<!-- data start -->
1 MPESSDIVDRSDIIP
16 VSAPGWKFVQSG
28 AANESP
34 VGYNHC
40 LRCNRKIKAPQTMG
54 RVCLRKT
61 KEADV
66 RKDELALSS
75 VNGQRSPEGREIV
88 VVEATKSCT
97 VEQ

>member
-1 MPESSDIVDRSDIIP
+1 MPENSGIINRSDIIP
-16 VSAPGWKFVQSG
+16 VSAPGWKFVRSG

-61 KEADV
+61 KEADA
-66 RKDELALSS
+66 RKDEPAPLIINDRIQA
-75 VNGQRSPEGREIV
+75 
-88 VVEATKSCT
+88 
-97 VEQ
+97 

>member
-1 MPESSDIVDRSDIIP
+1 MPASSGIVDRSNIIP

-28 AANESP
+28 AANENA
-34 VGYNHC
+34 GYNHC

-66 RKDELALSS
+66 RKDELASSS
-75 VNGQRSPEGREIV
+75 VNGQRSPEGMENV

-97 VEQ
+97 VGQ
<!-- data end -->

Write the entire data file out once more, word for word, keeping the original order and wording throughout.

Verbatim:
1 MPESSDIVDRSDIIP
16 VSAPGWKFVQSG
28 AANESP
34 VGYNHC
40 LRCNRKIKAPQTMG
54 RVCLRKT
61 KEADV
66 RKDELALSS
75 VNGQRSPEGREIV
88 VVEATKSCT
97 VEQ

>member
-1 MPESSDIVDRSDIIP
+1 MPENSGIINRSDIIP
-16 VSAPGWKFVQSG
+16 VSAPGWKFVRSG

-61 KEADV
+61 KEADA
-66 RKDELALSS
+66 RKDEPAPLIINDRIQA
-75 VNGQRSPEGREIV
+75 
-88 VVEATKSCT
+88 
-97 VEQ
+97 

>member
-1 MPESSDIVDRSDIIP
+1 MPASSGIVDRSNIIP

-28 AANESP
+28 AANENA
-34 VGYNHC
+34 GYNHC

-66 RKDELALSS
+66 RKDELASSS
-75 VNGQRSPEGREIV
+75 VNGQRSPEGMENV

-97 VEQ
+97 VGQ